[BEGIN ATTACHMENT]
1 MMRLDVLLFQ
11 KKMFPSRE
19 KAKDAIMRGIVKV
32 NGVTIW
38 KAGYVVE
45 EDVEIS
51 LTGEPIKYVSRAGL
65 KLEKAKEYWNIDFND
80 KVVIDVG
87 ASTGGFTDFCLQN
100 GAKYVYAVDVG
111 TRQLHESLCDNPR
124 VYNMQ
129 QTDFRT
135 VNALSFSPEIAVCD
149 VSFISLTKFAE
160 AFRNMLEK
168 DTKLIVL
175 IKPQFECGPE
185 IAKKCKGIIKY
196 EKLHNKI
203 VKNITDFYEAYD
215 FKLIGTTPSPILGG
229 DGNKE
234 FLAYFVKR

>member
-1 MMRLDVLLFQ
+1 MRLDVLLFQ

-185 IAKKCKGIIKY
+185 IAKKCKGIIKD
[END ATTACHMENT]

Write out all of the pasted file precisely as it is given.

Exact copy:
1 MMRLDVLLFQ
11 KKMFPSRE
19 KAKDAIMRGIVKV
32 NGVTIW
38 KAGYVVE
45 EDVEIS
51 LTGEPIKYVSRAGL
65 KLEKAKEYWNIDFND
80 KVVIDVG
87 ASTGGFTDFCLQN
100 GAKYVYAVDVG
111 TRQLHESLCDNPR
124 VYNMQ
129 QTDFRT
135 VNALSFSPEIAVCD
149 VSFISLTKFAE
160 AFRNMLEK
168 DTKLIVL
175 IKPQFECGPE
185 IAKKCKGIIKY
196 EKLHNKI
203 VKNITDFYEAYD
215 FKLIGTTPSPILGG
229 DGNKE
234 FLAYFVKR

>member
-1 MMRLDVLLFQ
+1 MRLDVLLFQ

-185 IAKKCKGIIKY
+185 IAKKCKGIIKD